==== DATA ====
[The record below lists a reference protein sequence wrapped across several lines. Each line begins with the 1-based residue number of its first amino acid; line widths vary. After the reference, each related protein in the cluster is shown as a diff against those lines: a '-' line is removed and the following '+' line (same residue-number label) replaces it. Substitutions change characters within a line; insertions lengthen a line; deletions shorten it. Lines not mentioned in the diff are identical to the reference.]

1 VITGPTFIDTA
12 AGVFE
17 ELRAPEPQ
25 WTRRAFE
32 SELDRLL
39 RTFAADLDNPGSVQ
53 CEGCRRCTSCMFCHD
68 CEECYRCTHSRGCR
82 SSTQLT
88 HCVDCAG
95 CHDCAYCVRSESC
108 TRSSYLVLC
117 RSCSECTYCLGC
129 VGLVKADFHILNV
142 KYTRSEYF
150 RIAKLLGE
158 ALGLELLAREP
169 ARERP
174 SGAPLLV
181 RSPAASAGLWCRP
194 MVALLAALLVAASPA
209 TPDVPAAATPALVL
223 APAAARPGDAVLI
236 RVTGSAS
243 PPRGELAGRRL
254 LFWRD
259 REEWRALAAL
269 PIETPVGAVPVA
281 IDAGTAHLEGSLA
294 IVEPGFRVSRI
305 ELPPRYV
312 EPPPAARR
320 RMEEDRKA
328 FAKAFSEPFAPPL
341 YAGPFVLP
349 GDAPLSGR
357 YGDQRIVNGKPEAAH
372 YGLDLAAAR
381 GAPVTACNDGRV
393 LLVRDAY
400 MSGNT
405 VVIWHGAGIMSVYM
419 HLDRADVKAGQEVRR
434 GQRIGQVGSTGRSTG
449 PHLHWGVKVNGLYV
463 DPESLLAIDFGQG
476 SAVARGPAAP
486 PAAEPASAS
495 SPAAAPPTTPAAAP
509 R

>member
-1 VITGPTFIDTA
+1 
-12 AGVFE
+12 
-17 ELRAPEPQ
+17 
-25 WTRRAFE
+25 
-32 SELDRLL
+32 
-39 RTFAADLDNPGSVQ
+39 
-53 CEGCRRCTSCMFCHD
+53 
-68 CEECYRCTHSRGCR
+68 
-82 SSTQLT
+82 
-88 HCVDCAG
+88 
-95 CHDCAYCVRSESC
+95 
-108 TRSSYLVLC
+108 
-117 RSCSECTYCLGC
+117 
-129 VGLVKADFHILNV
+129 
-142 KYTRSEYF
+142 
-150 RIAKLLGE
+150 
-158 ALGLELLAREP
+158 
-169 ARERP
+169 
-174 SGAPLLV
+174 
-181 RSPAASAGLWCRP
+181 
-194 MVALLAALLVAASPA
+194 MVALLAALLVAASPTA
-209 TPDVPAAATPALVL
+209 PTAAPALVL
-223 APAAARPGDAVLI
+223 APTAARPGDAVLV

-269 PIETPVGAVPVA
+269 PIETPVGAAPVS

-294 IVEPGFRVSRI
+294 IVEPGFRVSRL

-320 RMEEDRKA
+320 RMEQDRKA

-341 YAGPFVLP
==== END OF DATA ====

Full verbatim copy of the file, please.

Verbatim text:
[The record below lists a reference protein sequence wrapped across several lines. Each line begins with the 1-based residue number of its first amino acid; line widths vary. After the reference, each related protein in the cluster is shown as a diff against those lines: a '-' line is removed and the following '+' line (same residue-number label) replaces it. Substitutions change characters within a line; insertions lengthen a line; deletions shorten it. Lines not mentioned in the diff are identical to the reference.]

1 VITGPTFIDTA
12 AGVFE
17 ELRAPEPQ
25 WTRRAFE
32 SELDRLL
39 RTFAADLDNPGSVQ
53 CEGCRRCTSCMFCHD
68 CEECYRCTHSRGCR
82 SSTQLT
88 HCVDCAG
95 CHDCAYCVRSESC
108 TRSSYLVLC
117 RSCSECTYCLGC
129 VGLVKADFHILNV
142 KYTRSEYF
150 RIAKLLGE
158 ALGLELLAREP
169 ARERP
174 SGAPLLV
181 RSPAASAGLWCRP
194 MVALLAALLVAASPA
209 TPDVPAAATPALVL
223 APAAARPGDAVLI
236 RVTGSAS
243 PPRGELAGRRL
254 LFWRD
259 REEWRALAAL
269 PIETPVGAVPVA
281 IDAGTAHLEGSLA
294 IVEPGFRVSRI
305 ELPPRYV
312 EPPPAARR
320 RMEEDRKA
328 FAKAFSEPFAPPL
341 YAGPFVLP
349 GDAPLSGR
357 YGDQRIVNGKPEAAH
372 YGLDLAAAR
381 GAPVTACNDGRV
393 LLVRDAY
400 MSGNT
405 VVIWHGAGIMSVYM
419 HLDRADVKAGQEVRR
434 GQRIGQVGSTGRSTG
449 PHLHWGVKVNGLYV
463 DPESLLAIDFGQG
476 SAVARGPAAP
486 PAAEPASAS
495 SPAAAPPTTPAAAP
509 R

>member
-1 VITGPTFIDTA
+1 
-12 AGVFE
+12 
-17 ELRAPEPQ
+17 
-25 WTRRAFE
+25 
-32 SELDRLL
+32 
-39 RTFAADLDNPGSVQ
+39 
-53 CEGCRRCTSCMFCHD
+53 
-68 CEECYRCTHSRGCR
+68 
-82 SSTQLT
+82 
-88 HCVDCAG
+88 
-95 CHDCAYCVRSESC
+95 
-108 TRSSYLVLC
+108 
-117 RSCSECTYCLGC
+117 
-129 VGLVKADFHILNV
+129 
-142 KYTRSEYF
+142 
-150 RIAKLLGE
+150 
-158 ALGLELLAREP
+158 
-169 ARERP
+169 
-174 SGAPLLV
+174 
-181 RSPAASAGLWCRP
+181 
-194 MVALLAALLVAASPA
+194 MVALLAALLVAASPTA
-209 TPDVPAAATPALVL
+209 PTAAPALVL
-223 APAAARPGDAVLI
+223 APTAARPGDAVLV

-269 PIETPVGAVPVA
+269 PIETPVGAAPVS

-294 IVEPGFRVSRI
+294 IVEPGFRVSRL

-320 RMEEDRKA
+320 RMEQDRKA

-341 YAGPFVLP